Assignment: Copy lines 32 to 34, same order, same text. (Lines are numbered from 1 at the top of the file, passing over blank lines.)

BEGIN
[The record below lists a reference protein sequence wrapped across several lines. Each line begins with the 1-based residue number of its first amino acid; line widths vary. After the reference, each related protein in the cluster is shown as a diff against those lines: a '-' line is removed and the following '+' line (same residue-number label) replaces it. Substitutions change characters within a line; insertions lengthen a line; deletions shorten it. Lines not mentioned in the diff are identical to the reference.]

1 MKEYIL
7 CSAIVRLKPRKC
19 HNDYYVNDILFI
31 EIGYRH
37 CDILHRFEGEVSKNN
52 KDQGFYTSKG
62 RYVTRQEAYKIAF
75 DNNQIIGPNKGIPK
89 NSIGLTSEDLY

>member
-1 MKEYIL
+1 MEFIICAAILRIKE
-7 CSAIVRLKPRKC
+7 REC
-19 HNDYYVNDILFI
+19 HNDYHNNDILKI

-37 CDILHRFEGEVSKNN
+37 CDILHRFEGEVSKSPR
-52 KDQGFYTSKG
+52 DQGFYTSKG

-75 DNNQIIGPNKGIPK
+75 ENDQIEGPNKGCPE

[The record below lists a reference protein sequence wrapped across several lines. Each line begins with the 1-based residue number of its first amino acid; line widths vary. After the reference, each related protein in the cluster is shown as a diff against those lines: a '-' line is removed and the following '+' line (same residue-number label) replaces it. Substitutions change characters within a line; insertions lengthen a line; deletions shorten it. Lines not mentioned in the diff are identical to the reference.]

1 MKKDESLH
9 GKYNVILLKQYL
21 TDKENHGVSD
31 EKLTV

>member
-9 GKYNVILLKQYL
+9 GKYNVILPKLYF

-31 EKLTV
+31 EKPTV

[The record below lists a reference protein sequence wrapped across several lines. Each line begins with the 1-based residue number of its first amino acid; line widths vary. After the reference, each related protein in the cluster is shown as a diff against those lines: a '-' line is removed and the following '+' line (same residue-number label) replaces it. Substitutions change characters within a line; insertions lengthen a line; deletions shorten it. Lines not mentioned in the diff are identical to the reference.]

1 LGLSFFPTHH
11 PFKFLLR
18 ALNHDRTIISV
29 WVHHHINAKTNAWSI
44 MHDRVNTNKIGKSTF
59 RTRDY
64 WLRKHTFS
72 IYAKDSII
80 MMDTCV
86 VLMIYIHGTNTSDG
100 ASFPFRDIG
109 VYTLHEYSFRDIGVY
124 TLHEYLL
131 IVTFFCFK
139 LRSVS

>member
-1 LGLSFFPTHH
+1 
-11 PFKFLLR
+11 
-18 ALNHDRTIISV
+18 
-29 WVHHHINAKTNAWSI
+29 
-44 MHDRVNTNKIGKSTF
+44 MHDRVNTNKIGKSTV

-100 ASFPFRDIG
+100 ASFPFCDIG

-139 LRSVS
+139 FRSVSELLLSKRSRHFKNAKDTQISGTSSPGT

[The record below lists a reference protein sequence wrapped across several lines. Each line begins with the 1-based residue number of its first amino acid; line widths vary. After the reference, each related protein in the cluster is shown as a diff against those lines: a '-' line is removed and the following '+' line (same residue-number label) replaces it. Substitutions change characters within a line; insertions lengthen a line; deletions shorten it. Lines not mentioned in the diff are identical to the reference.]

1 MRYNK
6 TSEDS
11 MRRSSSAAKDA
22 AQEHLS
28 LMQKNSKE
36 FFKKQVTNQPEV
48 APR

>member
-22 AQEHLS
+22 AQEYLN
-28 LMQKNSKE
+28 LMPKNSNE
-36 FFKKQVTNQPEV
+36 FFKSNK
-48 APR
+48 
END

-31 EKLTV
+31 EKPTV

[The record below lists a reference protein sequence wrapped across several lines. Each line begins with the 1-based residue number of its first amino acid; line widths vary. After the reference, each related protein in the cluster is shown as a diff against those lines: a '-' line is removed and the following '+' line (same residue-number label) replaces it. Substitutions change characters within a line; insertions lengthen a line; deletions shorten it. Lines not mentioned in the diff are identical to the reference.]